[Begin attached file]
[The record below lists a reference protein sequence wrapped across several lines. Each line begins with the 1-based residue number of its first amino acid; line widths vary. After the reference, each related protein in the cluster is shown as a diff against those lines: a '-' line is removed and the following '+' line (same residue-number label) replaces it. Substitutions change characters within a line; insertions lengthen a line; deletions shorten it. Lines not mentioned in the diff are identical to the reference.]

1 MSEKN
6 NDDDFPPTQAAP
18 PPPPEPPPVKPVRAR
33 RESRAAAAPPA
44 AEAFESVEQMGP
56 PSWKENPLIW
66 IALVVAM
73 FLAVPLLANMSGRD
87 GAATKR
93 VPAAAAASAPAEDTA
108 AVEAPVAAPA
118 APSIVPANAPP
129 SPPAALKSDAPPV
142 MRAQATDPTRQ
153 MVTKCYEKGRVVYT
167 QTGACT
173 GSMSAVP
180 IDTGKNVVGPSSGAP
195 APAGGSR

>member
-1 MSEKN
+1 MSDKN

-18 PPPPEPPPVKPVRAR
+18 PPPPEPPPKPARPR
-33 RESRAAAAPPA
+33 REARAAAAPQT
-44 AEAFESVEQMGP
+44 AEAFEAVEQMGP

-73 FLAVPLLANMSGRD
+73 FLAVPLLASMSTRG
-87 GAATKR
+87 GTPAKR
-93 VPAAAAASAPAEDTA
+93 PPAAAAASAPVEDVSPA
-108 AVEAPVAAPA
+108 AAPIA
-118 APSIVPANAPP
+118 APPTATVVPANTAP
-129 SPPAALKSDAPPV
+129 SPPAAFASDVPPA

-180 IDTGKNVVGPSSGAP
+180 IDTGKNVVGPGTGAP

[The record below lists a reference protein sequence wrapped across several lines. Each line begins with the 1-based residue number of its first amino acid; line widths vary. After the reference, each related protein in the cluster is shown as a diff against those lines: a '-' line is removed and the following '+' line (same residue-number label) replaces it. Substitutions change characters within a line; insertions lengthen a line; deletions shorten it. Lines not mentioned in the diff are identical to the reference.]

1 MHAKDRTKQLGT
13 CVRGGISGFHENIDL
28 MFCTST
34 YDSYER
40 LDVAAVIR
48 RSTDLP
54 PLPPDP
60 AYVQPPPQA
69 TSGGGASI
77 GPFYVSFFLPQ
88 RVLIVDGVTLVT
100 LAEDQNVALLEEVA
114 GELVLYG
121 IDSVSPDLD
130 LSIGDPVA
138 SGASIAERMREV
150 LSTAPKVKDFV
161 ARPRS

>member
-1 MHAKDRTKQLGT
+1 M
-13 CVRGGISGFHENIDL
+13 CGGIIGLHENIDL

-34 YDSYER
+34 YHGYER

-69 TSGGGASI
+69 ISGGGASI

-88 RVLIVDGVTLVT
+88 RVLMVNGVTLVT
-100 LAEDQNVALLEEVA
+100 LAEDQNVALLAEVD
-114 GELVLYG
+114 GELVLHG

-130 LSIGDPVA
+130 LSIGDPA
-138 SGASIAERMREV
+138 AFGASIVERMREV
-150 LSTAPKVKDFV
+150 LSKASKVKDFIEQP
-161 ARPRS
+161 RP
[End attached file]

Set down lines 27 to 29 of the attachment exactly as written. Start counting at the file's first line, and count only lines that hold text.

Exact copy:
+33 REARAAAAPQT
-44 AEAFESVEQMGP
+44 AEAFEAVEQMGP